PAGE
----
“My message is not about going back to where we were,” South Bend, Indiana, Mayor Pete Buttigieg supposedly said at a campaign stop. “The failures of the Obama era help explain how we got Trump.”
The quote instantly achieved that most irritating of modern statuses: virality. It was met with a deluge of bitter recriminations from defensive Democrats, but Buttigieg’s time in the stockades was short-lived. As it turns out, the Indiana mayor was misquoted. He had criticized the “failures of the old normal,” not the president who presided over them. Buttigieg’s Democratic critics dutifully retracted their remarks and reaffirmed their affection for the former president.
The swift and overwhelming condemnation that came down around Buttigieg’s shoulders betrays a set of suboptimal conditions afflicting Democrats in the age of Trump. Only on the fringes of the Democratic coalition has Barack Obama’s legacy ever been subjected to critical scrutiny. Pete Buttigieg did not explicitly fault Obama for the rise of Donald Trump and the myriad ills he believes plague American life. But if Buttigieg had counted Obama as one of the progenitors of today’s social and political shortcomings, he would not have been wrong.
Barack Obama’s party lost control of the House of Representatives in 2010 following the passage of the 2009 stimulus bill—the most expensive single piece of legislation in U.S. history—a series of bailouts for stressed banks and industries, sweeping regulatory measures, and the reformation of the American health-care system. Most of these acts were adopted with little or no bipartisan support. Four years later, amid the Affordable Care Act’s embarrassing rollout and the revivification of transnational Islamist terrorism following a precipitous withdrawal from Iraq and an indecisive response to the crisis in Syria, Obama’s allies lost the U.S. Senate. Up and down the ballot, on the legislative, gubernatorial, and federal level, association with Obama cost Democratic officeholders their seats. The generation of Democrats whose careers were cut short is now being replaced by a new Democratic vintage. Its members have convinced themselves that the only problem with their predecessors is that they were too conciliatory, too accommodating, and too slow to act in service of progressive ideals. What else can you call this misconception but a failure of collective memory?
The passing of the gavel from Nancy Pelosi to John Boehner spelled the end of the legislative phase of Obama’s presidency, but the 44th president continued to govern. At least, he presented the public with the illusion of governance. “I’ve got a pen,” the president warned a deadlocked Congress, “and I’ve got a phone.” What followed was a “year of action,” in which Obama tested the bounds of executive authority. But much of what wasn’t struck down in the courts endured only so long as Obama occupied the Oval Office. Hundreds of rules established by regulatory agencies or presidential fiat have been undone by Obama’s successor, reaffirming—if any reaffirmation was needed—that those derivatives of government that are not legislative are ephemeral. Even legal observers who groused over the decision by Trump’s Justice Department to not defend the portions of Obama’s health-care law under siege in the courts were compelled to concede that they were following a path beaten out by the last administration.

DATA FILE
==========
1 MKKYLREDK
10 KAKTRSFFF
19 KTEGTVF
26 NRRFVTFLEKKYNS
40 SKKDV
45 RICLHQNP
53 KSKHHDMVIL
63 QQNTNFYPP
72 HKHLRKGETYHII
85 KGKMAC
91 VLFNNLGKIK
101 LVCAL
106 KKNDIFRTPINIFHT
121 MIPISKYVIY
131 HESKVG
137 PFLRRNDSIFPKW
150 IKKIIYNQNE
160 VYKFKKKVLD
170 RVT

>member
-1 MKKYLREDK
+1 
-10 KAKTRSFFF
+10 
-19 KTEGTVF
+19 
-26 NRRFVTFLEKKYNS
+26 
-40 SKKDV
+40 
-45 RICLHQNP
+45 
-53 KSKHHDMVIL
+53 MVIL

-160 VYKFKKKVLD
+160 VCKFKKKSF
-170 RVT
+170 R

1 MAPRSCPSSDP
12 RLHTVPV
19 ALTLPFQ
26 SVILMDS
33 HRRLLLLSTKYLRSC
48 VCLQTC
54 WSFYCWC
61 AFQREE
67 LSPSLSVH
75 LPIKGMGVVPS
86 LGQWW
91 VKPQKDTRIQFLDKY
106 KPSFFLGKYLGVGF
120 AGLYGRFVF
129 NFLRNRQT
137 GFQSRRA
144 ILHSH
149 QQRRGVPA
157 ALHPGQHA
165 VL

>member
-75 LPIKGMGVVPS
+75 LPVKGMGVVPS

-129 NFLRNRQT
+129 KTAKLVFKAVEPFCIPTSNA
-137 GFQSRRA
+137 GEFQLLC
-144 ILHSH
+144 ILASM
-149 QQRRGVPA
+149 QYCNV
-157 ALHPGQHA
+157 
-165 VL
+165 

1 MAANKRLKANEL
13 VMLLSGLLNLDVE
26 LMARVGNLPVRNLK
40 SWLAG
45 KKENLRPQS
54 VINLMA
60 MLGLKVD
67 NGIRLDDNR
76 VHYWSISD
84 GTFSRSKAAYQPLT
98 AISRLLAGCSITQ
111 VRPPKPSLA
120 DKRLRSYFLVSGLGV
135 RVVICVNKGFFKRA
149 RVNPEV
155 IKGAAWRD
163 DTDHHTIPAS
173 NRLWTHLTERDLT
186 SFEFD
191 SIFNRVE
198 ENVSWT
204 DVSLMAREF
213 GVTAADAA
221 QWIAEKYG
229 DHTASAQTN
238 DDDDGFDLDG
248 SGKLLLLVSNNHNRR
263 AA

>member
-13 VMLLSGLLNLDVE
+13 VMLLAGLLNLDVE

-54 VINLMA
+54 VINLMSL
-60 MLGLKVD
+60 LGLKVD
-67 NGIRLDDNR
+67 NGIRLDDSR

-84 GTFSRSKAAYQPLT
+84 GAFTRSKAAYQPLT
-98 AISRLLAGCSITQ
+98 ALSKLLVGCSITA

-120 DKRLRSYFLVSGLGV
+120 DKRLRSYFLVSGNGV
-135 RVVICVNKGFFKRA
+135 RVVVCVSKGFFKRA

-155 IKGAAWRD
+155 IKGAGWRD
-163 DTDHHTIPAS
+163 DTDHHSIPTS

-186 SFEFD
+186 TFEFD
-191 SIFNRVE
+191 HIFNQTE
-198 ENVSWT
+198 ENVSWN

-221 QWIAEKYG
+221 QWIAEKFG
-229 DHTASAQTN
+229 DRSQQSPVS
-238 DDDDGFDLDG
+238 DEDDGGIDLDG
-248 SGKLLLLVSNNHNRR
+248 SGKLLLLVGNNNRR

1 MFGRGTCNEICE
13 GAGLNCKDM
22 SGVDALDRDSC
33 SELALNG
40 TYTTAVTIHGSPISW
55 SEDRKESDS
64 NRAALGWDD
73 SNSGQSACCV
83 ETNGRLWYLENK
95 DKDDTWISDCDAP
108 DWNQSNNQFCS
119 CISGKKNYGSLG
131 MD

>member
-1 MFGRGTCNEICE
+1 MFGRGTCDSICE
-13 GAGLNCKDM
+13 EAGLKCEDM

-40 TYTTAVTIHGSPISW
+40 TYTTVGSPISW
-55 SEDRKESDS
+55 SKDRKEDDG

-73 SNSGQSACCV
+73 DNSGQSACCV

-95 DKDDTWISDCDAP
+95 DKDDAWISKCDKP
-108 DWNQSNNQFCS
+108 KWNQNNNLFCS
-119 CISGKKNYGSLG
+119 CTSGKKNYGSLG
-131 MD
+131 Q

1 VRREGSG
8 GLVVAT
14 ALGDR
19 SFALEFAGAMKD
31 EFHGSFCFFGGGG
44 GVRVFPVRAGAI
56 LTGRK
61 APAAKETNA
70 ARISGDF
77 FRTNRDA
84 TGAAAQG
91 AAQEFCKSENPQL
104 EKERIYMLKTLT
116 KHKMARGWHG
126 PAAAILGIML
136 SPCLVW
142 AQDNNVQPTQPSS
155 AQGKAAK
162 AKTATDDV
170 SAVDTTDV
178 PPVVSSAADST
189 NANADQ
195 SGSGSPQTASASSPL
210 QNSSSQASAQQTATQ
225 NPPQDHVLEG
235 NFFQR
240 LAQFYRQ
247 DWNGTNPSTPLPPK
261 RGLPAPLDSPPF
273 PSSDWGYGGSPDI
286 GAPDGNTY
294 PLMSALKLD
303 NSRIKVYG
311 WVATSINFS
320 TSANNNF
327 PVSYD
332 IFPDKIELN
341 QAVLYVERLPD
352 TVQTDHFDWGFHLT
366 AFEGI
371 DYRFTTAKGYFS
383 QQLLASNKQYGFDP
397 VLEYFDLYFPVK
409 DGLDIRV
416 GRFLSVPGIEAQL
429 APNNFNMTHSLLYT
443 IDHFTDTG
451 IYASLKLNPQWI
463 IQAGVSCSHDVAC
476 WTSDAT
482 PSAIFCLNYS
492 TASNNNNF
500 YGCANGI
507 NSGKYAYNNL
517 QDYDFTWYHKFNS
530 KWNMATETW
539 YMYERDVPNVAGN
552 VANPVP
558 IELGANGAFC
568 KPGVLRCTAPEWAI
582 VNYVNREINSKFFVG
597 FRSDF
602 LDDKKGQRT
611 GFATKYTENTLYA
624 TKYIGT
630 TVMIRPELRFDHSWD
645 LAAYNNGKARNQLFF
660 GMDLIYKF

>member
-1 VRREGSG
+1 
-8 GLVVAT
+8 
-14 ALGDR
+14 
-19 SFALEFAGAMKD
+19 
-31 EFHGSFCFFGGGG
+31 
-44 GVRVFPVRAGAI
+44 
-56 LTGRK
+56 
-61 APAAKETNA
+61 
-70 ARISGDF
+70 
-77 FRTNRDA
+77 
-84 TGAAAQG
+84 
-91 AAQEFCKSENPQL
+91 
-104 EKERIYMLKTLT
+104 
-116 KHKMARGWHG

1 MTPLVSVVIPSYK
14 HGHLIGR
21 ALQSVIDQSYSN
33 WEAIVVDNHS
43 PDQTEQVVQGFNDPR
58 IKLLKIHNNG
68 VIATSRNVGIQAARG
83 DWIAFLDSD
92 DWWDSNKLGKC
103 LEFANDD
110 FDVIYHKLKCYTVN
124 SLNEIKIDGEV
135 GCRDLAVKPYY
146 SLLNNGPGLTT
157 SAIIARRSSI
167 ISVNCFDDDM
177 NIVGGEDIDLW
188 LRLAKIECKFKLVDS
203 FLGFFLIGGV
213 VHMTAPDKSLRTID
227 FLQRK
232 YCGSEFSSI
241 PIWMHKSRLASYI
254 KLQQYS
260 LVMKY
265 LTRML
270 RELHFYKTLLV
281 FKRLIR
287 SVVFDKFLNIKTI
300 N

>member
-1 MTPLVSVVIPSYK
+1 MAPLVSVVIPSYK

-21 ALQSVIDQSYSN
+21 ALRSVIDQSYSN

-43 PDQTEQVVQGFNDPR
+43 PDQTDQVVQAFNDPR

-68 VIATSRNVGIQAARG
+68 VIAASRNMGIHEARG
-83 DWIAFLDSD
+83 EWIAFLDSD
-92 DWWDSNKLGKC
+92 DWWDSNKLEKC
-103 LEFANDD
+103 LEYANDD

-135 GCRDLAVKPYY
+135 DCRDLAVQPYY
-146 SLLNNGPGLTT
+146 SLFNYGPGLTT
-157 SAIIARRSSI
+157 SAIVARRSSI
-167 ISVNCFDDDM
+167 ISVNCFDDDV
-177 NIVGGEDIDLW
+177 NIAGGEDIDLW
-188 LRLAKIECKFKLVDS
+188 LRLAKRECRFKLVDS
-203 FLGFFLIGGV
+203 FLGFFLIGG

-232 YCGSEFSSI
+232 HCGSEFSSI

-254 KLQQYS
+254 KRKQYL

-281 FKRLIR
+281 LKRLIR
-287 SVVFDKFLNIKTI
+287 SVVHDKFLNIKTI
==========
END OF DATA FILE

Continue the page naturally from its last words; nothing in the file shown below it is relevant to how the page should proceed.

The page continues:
The changing of the guard from a president who thought he was a celebrity to a celebrity who thought he should be president is equally fitting. Before Donald Trump was privileging soft interviews with friendly media personalities and reserving unrestrained contempt for the mainstream press, Barack Obama was perfecting the practice. It was the Obama administration, after all, that actively sought to delegitimize a news network over ideological disagreements with its personalities. Likewise, Obama’s White House severely limited the president’s exposure to journalists, sat on or rejected a record number of Freedom of Information Act requests, prosecuted whistleblowers, wiretapped Associated Press reporters, and threatened reporters who cultivated administration sources with the prospect of criminal conviction.
And for all of Donald Trump’s crass agitation—often, though not exclusively, along racial lines—he’s hardly the first president to conduct himself in such a divisive manner. Though in his post-presidential years, Obama has admirably fashioned himself a critic of the excesses regularly displayed by practitioners of liberal identity politics, the 44th president was not always above such conduct. It was Obama who urged Latino voters to go out and “punish our enemies,” specifically among them the late Sen. John McCain. It was Obama’s White House that promoted the notion that American employers are systematically discriminating against women, contrary to the analysis of the president’s own Bureau of Labor Statistics. It was Obama’s attorney general who implied unmistakably that Republican opposition to the last administration was rooted in racial animus.
It is understandable why Democrats would prefer to believe that Trump’s populist movement sprang fully-formed from Steve Bannon’s forehead, but politics does not occur in a vacuum. Pete Buttigieg’s denunciation of the “old normal” is broad enough to include (obviously) the conduct of the last two-term president, as it should. It would benefit Democrats, too, if he were brave enough to state the case he’d like to make plainly, though it would do little for the South Bend mayor’s political prospects. When faced with the consequences of his implication, Mayor Pete sided with his better political judgment over the facts of the case. It seems that the contemptible “old normal” is perhaps more durable than Buttigieg lets on.